I wrote this in 2020, our fifth year as Texas residents. It came to mind recently during a discussion in Bible study about the distractions of life keeping us from listening to and for the Lord. Praying the Lord would give each of us the gift of at least one “Be still” experience this summer.
On early mornings that are not too cold, too wet, or too busy, I run. I do not consider myself a runner. I do not enjoy running. I only run because
A. I have worn the same size my whole adult life and I can’t afford to replace all my clothes and
B. Tennis (my preferred method for not outgrowing my wardrobe) requires so much more planning and organization and people.
I am not a runner. I have never experienced the “runner’s high” you read about. The closest experience I’ve had is the lightheadedness that I’m sure is a precursor to a blackout. For me, running is a necessary evil (see reasons, above). It is an exercise of sheer will, of panting for life, gasping for air as one foot plods after the other until one of them mercifully clears the front stoop of our home.
Let’s be clear, however… by itself, the specter of weight gain is not enough to motivate me to endure this half-hour of misery. What motivates me to get out there, what gets me out the door with – if I’m honest – a little tingle of excitement and anticipation, is the promise of listening to great teaching and preaching as I run. Whatever recording I choose serves as a sort of mile marker along the way. As the teacher begins speaking – you know, the part that fills you in on what’s coming – that’s how my run starts, too: the first steps will likely tell me how the rest of the run is going to go. The middle part of the class helps take my mind off of the running and focuses me on what’s being taught or proclaimed. You know, so I don’t think so much about the searing pain in my lungs/knees/eyebrows. Rounding the corner of the difficult last stretch of my loop through the neighborhood as the teacher is reaching the resolution of his material, I feel assured that this is not the day I will leave my children motherless. And by the time I get home, the gospel message I heard has left me so uplifted, I actually feel great. Sort of.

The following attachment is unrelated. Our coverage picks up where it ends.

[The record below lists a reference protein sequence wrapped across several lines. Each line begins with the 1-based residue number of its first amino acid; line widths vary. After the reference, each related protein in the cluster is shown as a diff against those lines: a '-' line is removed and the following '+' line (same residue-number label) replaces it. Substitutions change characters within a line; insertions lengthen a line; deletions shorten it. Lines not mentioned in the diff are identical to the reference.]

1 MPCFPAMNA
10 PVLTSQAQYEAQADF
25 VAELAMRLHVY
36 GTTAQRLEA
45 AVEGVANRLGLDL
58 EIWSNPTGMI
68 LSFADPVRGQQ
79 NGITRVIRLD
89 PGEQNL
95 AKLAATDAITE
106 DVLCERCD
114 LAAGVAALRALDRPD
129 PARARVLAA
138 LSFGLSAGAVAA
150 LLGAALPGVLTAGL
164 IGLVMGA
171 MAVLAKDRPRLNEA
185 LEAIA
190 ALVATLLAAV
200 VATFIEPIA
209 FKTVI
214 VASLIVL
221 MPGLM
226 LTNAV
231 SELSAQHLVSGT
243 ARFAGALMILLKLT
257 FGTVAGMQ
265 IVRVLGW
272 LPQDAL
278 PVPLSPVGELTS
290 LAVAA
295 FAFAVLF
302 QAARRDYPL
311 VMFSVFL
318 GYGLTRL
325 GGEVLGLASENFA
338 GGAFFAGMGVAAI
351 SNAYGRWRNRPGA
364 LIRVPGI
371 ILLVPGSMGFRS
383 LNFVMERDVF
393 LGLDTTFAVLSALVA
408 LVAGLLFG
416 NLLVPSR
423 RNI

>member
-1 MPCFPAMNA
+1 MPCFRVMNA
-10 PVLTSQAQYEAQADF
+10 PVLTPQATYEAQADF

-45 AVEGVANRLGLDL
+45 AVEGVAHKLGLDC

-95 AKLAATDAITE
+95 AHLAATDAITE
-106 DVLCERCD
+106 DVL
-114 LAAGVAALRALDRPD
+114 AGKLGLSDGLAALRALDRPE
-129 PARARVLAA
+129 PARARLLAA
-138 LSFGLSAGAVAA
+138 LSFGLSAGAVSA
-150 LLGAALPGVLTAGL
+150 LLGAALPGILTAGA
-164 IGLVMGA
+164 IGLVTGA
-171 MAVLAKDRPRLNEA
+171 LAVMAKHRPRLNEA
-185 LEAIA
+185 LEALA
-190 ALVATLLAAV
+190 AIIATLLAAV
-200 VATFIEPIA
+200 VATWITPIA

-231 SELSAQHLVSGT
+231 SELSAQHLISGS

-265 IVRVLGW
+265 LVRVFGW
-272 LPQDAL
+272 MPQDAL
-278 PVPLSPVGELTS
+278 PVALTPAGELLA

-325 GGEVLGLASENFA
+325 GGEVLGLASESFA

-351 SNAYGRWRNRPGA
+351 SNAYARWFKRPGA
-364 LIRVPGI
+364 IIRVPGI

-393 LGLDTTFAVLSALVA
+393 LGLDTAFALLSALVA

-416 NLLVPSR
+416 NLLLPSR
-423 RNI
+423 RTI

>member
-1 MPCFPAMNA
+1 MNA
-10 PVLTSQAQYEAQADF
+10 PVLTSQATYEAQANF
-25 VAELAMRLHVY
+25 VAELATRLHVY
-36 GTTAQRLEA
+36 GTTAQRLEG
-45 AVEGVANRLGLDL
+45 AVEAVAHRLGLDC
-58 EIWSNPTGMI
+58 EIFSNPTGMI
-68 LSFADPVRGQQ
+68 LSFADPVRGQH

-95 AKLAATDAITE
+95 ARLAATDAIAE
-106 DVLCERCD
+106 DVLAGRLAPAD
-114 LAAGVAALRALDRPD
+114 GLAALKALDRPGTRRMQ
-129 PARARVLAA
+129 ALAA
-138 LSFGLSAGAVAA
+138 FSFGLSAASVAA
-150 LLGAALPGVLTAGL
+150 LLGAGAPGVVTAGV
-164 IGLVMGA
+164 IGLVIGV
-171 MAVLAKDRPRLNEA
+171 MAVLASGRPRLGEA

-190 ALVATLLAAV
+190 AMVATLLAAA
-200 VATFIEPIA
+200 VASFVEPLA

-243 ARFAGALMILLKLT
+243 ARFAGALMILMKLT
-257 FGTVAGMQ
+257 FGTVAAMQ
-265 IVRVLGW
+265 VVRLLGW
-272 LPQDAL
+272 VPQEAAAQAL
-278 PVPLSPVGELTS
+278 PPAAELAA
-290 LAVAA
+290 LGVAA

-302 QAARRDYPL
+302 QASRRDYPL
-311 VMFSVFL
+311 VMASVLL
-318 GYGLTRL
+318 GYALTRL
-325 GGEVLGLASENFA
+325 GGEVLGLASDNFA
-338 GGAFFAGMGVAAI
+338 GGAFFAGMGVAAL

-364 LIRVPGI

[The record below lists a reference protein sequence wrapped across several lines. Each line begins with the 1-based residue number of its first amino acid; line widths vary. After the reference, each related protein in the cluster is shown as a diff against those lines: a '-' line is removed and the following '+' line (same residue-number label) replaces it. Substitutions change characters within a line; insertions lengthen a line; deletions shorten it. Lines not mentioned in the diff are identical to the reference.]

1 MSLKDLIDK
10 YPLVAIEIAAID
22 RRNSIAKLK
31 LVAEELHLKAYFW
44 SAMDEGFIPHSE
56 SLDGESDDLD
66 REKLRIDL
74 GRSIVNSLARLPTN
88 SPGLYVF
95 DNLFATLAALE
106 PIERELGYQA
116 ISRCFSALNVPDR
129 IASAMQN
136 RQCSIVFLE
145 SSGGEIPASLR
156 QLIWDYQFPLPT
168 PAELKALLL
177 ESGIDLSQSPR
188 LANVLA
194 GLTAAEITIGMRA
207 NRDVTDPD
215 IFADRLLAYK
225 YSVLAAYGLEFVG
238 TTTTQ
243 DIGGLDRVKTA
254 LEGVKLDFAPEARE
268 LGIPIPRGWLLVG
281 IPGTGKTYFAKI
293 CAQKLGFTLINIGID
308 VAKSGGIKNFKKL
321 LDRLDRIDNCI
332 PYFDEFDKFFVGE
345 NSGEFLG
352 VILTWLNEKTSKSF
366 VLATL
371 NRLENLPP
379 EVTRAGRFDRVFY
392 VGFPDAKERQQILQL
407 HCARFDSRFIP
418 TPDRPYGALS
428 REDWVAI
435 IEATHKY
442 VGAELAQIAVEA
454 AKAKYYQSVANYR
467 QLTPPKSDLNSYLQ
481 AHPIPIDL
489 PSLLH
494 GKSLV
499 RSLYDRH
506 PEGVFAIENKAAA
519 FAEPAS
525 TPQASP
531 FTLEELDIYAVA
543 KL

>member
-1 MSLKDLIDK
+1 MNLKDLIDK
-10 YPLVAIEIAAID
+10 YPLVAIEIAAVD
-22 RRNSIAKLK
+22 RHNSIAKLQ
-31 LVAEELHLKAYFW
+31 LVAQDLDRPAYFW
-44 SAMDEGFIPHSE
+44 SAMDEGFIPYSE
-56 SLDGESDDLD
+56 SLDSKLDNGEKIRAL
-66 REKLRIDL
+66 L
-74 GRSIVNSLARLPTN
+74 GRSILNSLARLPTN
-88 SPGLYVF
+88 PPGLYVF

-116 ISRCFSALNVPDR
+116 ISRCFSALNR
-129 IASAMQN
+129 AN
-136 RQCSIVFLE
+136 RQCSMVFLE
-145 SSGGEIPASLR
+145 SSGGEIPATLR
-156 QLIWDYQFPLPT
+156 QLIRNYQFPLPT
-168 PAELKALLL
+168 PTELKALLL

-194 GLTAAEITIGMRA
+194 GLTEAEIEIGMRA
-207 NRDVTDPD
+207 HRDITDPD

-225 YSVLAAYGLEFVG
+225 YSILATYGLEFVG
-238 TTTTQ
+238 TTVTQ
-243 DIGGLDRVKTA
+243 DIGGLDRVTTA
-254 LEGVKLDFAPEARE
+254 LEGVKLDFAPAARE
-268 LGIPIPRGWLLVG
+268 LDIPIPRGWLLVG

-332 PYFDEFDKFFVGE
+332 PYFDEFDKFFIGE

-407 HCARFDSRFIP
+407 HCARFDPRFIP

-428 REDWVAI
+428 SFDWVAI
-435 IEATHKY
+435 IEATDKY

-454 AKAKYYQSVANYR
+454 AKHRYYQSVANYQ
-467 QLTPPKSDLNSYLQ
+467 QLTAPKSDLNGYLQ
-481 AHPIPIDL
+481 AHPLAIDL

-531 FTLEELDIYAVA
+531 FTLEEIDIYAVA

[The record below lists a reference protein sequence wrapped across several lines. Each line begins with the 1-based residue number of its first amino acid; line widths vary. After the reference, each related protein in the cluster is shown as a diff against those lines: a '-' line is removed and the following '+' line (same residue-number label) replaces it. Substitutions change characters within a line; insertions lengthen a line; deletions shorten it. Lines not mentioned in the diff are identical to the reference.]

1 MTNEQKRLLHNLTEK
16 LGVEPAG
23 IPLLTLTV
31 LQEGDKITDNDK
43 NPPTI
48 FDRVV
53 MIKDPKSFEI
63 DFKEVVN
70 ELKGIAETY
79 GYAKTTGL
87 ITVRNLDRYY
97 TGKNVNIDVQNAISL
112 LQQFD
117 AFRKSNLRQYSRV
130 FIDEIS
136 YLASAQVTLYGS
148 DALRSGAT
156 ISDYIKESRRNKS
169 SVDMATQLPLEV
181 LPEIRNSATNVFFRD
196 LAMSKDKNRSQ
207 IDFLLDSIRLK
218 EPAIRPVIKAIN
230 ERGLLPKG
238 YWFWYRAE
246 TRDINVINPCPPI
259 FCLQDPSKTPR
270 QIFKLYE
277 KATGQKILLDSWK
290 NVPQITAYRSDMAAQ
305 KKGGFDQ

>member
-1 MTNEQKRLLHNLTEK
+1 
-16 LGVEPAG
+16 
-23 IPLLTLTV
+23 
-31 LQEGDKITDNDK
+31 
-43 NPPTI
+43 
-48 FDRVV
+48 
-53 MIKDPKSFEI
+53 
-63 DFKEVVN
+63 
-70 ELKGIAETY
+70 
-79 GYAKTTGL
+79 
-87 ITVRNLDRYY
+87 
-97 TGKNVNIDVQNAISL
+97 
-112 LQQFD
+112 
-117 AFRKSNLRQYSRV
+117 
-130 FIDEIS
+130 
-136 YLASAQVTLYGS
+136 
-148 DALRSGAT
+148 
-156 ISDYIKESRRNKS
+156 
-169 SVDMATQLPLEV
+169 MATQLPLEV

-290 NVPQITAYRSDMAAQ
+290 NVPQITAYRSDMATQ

Summary: listening to great gospel messages is essential to my ability to complete a run.
So imagine my horror one day last week when my audio shut off just as the preacher was getting through his introduction. I’d only made it as far as the trail that runs behind our neighborhood when suddenly the recording stopped. I fiddled around with a bunch of things in settings on my phone, but no luck. I was on the horns of a dilemma. The thought of running without anything to keep my mind occupied, without anything to drown out the sound of me gasping for life with each step, was daunting. But maybe…well, could I? No, surely I could not. But…well…Perish the thought! This was the inner dialogue my brain was having while other runners and walkers passed me by. But I had a sense that God was in this pickle somewhere. So I made up my mind: I was going to run in silence.
I almost turned back twice.
By the time I’d left the trail and started down a main road, I thought, “Well, ok, maybe God has something to say to me this morning.” With all of the social distancing/sheltering in place/working from home we’re doing right now, I’ve had co-workers and parishioners speaking to me through earbuds or Housboys of varying ages demanding things of me over the audio coming through the earbuds. Totally makes sense that God would request a little more quiet time with me. Ok, God, I’m listening. Whatcha got?
Ok. Well, yes, that seems appropriate in this hectic time of figuring out how to do life in the time of coronavirus. It has been a very busy couple of weeks what with all the…
Wait. Do I hear birds?